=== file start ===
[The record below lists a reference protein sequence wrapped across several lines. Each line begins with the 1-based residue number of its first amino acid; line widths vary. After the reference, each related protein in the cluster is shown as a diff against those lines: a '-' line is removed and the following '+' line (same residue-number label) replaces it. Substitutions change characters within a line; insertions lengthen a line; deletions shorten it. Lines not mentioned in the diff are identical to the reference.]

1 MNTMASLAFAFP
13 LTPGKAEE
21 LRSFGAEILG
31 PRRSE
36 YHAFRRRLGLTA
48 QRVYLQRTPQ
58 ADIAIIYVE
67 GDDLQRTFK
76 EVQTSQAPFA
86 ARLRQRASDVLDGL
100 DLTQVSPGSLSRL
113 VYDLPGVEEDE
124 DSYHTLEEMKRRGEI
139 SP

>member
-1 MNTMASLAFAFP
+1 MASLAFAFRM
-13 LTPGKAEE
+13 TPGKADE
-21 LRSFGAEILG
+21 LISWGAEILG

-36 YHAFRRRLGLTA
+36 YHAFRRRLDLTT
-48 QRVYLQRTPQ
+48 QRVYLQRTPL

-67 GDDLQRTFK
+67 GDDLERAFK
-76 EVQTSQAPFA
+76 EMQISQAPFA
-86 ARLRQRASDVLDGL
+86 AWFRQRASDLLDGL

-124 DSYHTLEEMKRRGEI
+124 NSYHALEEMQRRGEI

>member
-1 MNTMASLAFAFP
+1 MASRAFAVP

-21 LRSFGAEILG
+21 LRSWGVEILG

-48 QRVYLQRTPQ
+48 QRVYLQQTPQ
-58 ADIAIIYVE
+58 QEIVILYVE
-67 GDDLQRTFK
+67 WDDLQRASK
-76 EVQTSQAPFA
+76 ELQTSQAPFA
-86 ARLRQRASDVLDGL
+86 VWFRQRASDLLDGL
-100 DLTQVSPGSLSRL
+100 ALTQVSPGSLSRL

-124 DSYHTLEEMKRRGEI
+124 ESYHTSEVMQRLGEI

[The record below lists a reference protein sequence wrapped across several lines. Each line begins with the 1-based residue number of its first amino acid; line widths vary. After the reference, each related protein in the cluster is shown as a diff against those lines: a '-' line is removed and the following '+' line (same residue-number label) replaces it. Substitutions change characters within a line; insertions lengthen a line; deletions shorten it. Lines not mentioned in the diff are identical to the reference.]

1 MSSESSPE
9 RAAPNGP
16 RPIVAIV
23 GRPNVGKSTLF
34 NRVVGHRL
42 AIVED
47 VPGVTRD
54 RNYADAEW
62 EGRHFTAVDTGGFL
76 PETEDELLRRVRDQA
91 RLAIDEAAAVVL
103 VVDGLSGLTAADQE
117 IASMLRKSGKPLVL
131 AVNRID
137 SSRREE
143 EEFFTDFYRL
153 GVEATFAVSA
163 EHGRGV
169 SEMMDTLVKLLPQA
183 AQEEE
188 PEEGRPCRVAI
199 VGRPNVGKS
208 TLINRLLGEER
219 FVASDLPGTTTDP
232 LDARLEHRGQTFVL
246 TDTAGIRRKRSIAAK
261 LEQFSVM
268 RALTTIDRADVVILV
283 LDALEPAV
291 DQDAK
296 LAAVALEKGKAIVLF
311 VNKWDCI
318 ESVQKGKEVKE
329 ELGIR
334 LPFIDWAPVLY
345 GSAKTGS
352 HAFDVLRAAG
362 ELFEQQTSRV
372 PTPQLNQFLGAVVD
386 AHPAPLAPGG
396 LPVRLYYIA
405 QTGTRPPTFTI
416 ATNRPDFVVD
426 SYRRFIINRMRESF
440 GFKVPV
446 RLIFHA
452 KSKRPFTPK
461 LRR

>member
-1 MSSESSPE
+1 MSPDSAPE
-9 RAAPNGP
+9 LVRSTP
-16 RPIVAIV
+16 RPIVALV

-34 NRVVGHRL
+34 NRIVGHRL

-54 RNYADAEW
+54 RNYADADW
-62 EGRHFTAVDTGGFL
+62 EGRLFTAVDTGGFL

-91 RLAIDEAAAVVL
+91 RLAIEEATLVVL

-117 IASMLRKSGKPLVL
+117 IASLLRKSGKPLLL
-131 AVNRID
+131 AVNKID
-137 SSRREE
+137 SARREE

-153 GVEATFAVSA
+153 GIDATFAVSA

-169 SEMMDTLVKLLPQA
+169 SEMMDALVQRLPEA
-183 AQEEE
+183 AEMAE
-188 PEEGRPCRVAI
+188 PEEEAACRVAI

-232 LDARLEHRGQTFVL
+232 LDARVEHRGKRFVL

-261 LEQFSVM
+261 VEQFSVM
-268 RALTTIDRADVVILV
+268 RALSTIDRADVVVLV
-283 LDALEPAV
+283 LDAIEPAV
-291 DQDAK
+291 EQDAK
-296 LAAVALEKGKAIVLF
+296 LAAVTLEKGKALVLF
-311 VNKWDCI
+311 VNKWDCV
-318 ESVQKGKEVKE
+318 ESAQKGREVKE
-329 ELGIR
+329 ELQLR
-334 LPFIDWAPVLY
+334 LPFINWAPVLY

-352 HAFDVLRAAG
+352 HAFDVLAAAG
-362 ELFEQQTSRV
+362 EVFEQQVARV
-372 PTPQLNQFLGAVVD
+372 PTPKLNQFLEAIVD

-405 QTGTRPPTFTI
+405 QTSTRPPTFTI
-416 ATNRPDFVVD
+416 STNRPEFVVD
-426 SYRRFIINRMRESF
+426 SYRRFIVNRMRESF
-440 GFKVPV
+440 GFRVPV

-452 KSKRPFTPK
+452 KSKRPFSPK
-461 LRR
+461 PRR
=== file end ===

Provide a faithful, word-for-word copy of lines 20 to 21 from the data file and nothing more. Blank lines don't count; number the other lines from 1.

+13 TPGKADE
-21 LRSFGAEILG